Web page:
By Tim Kane
When known “drum brothers” with similar skill sets have specifically asked me to sit in at my own gigs, I have never not allowed them to play a tune or two if I know they can handle the music. I feel drummers are a rare breed and should stick together.
That said, I hardly ever ask known drummers in the crowd if they want to sit in as it could create unwanted pressure for someone who may just want to enjoy listening to music or is out of practice. But that is my own policy and it is not everyone’s. This discussion really should occur at the band level if all the musicians want to even allow sit-ins, as it can open the door to unwanted guests and potentially mess with the groove and group dynamic already established on stage.
The topic of perceived unwritten rules of sitting in with another band are vast so I have created a few bullet points below from my own experiences that hopefully may help you down the road:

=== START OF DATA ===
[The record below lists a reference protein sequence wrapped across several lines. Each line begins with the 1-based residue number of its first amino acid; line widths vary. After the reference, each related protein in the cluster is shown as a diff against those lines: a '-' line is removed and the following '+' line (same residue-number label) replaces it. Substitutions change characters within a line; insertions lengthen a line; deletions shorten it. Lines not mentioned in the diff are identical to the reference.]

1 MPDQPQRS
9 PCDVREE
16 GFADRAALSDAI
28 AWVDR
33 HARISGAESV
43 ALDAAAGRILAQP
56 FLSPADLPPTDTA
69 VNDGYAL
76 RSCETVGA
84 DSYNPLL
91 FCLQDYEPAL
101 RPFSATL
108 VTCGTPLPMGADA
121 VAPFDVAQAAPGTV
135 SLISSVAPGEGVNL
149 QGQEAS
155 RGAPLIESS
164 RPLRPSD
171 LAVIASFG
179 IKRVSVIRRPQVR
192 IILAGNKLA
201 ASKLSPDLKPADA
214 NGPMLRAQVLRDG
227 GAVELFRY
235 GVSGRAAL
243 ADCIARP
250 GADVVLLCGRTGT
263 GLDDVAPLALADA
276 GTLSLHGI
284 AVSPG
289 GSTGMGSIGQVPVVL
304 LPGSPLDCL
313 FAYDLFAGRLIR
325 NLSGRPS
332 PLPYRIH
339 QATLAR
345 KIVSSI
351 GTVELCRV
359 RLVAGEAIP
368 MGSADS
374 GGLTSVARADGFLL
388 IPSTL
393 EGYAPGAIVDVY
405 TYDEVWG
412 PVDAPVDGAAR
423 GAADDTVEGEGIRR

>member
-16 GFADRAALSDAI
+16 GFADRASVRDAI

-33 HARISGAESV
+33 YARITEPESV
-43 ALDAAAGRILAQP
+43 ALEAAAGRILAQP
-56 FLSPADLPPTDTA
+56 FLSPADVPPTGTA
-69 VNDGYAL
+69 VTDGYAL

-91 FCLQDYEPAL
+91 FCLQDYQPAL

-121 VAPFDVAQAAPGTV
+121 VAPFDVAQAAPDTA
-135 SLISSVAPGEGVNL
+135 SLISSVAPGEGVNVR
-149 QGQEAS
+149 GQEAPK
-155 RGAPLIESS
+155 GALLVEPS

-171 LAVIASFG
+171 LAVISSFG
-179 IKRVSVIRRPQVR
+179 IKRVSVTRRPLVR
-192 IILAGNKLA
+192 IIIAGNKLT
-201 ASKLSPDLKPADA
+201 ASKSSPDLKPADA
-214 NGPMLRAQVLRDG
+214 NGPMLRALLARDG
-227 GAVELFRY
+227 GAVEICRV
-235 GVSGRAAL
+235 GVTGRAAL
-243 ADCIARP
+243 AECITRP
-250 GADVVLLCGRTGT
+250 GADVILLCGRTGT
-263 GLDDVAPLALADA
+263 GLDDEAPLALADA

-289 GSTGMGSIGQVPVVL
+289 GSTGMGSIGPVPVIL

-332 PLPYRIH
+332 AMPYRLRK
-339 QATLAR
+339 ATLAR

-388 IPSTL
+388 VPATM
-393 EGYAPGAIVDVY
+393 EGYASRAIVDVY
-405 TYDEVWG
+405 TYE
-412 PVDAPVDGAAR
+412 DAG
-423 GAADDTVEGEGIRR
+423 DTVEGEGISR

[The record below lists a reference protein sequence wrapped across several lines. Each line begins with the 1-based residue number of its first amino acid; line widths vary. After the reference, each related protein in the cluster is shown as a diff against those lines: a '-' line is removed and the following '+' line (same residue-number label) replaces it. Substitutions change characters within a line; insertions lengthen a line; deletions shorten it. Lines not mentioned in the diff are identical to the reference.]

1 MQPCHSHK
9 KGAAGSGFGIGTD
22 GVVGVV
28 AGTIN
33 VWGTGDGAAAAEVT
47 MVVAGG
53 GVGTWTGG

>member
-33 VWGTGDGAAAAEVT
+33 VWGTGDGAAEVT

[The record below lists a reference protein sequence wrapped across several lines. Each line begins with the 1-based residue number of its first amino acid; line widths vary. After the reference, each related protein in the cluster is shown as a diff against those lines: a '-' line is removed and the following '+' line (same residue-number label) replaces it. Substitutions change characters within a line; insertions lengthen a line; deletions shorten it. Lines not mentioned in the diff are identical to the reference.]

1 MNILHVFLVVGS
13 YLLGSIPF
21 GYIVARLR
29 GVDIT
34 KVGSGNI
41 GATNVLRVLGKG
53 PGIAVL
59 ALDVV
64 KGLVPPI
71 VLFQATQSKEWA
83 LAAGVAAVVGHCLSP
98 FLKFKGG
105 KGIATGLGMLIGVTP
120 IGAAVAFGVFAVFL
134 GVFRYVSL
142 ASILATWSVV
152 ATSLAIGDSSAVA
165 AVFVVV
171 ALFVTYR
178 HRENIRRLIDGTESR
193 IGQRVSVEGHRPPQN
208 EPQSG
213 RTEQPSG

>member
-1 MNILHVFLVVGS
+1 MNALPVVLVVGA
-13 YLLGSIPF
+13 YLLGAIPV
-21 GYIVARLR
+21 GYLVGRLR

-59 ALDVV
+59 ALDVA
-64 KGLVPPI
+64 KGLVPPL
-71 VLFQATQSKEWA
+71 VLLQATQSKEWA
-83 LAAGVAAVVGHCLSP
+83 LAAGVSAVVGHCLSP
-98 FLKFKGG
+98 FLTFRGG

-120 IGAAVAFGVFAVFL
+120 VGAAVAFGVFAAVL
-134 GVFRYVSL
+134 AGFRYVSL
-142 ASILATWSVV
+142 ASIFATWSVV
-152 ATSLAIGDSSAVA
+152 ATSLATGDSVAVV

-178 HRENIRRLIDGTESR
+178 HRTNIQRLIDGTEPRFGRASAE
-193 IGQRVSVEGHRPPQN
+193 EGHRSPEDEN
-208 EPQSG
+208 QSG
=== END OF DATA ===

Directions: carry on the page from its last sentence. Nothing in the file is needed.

* If you don’t ask to sit-in, don’t expect to be asked. Bands are being paid to play and work hard learning the music in many practices so they may be a bit squeamish toward other musicians wanting to jam. They may also have had bad experiences in the past that you are unaware of. The thought also may never occur to them that you want to sit-in. So just chill and enjoy the music.
* If you are a more skilled drummer than the one on stage, be flattered and humbled by the fact that you were not asked to perform.
* Don’t feel snubbed or bummed out even if a drummer you know well doesn’t invite you on stage. Your audience support at their gig is valued and there may be a chance to sit-in – or even fill-in – down the road. Stay cool.
* If you are asked to sit-in, don’t hog the set or show off. Agree to only play only a tune or two, keep a basic groove, support the other musicians, smile, and express sincere gratitude.
* If you know of an upcoming gig with a known drummer, give him or her a call in advance to see if it would be possible to sit-in. That way, songs could be assigned in advance so you are prepared, or perhaps you could attend one of their rehearsals to get up to speed on material.
In the end, listening to another drummer and band play live can be an awesome lesson in not only humility and patience, but also adding to your own reservoir of chops.
– Tim Kane teaches drums in the Sturbridge, Mass. area. Visit him at http://www.kaneschoolofdrums.com.